Industrial Conversions: Getting Creative with Existing Structures

Industrial Conversion

The popularity of urban centers for living and working has produced some major shifts in the CRE market. Companies are looking for amenity-rich spaces in buildings full of character to appeal to top talent, and mixed-use city neighborhoods are hot in markets all over the country.

Existing industrial buildings are being converted into residential lofts and creative office spaces. These projects make sense considering the higher costs of ground-up development as well as the fact that refurbished older buildings have a cool factor that draws tenants like bees to honey.  Some markets are seeing particularly high activity in this area.

Los Angeles

Industrial space is ideal for housing “creative” companies. Their offices include production space for work like advertising, communications, software design, architectural services, entertainment, engineering, photography, film distribution, and all manner of design.  These companies tend to flock together, so industrial conversions often sweep through an area in response to demand.

In the Los Angeles market, Silicon Beach is home to many such companies housed in formerly industrial spaces. The supply of these spaces in cities like Venice and Santa Monica is being depleted, and developers have begun to look further south.  In El Segundo, the Smoky Hollow area has seen the redevelopment of more than 40 mid-century industrial buildings into creative office space.

New York

Repurposing existing industrial buildings has taken off in the New York market as well. Many of these projects have been undertaken in Queens, especially Long Island City; in Sunset Park and other parts of Brooklyn; and in the Bronx.

In Brooklyn’s DUMBO section, a project dubbed “DUMBO Heights” converted a collection of mid-rise buildings into retail space and offices housing companies like WeWork and Etsy. In the Port Morris section of the Bronx, a six-story, 84,650 square foot industrial building at 780 East 13th Street was purchased earlier this year, with plans to convert it into creative office spaces.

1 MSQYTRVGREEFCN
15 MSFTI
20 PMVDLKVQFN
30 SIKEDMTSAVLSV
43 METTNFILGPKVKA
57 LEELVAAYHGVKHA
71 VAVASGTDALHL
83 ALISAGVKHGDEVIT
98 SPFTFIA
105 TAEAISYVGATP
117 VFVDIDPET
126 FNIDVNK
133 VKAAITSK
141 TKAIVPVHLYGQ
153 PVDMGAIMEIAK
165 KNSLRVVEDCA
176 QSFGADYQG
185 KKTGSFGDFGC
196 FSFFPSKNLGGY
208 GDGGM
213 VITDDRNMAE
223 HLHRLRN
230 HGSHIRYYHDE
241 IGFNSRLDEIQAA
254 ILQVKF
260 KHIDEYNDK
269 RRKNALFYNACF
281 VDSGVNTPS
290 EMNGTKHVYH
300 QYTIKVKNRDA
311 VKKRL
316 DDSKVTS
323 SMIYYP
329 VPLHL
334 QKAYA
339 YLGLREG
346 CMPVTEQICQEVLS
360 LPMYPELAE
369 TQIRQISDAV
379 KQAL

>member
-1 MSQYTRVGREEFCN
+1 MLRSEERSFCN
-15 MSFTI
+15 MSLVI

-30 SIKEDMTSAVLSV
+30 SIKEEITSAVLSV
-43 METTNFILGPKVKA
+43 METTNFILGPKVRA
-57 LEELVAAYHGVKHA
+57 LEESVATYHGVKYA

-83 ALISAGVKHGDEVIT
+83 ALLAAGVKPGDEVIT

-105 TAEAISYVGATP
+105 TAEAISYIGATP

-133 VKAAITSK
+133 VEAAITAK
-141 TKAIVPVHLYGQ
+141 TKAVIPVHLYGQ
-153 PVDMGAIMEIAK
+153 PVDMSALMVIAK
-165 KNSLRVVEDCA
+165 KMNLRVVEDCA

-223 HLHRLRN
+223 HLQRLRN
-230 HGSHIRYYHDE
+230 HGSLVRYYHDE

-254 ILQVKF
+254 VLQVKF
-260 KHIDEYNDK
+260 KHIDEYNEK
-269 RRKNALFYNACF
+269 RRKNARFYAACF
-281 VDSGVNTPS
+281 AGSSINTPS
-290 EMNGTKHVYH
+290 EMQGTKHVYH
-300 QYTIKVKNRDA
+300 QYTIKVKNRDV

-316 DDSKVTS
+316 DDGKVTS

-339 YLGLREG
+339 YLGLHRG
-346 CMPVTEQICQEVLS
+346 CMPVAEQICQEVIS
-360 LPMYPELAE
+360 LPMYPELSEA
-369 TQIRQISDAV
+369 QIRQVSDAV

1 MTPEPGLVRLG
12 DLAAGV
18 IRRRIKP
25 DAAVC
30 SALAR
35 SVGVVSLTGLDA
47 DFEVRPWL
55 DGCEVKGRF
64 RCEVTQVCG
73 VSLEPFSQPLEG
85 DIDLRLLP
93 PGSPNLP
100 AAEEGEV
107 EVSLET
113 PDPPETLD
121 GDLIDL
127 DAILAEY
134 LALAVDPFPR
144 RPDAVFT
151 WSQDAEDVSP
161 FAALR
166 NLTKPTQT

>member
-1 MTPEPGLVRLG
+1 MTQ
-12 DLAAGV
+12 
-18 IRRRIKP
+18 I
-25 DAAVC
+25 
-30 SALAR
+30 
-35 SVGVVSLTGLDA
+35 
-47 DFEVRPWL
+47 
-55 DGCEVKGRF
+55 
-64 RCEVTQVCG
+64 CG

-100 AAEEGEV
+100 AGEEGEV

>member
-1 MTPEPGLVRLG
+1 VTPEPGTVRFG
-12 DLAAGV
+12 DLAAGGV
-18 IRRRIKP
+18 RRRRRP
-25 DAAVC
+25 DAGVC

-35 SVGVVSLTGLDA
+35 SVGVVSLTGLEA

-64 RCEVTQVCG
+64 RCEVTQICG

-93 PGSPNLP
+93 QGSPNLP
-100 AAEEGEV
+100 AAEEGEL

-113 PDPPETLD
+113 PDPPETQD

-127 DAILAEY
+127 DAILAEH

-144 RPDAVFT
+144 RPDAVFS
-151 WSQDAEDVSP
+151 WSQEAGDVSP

The iconic Marshall Fields warehouse is the site of a major redevelopment project in Chicago, where the first tenants, which include a Studio41 home design showroom, Deal Genius, Cermak Fresh Market and 84 live-work apartments, are already moved in. The six-building property covers 1.5 million square feet. A $60 million project will convert the facility to mixed-use space, dubbed The Fields. The plans call for business, retail and residential tenants, and will include 700 indoor parking spaces.

In several areas of the city, many older industrial facilities with large floor plates are being reborn for office tenants, primarily tech companies.  Many of the warehouses in the Fulton Market area have already been overhauled, and Goose Island’s inventory of large industrial buildings are being made over to meet the needs of new commercial tenants.

The popularity of adaptive reuse of existing industrial properties continues, enabling developers to capitalize on the unique features of those structures, save on costs, and in many cases, preserve architectural history. Larger footprints create a wider range of design options to accommodate mixed-use projects.

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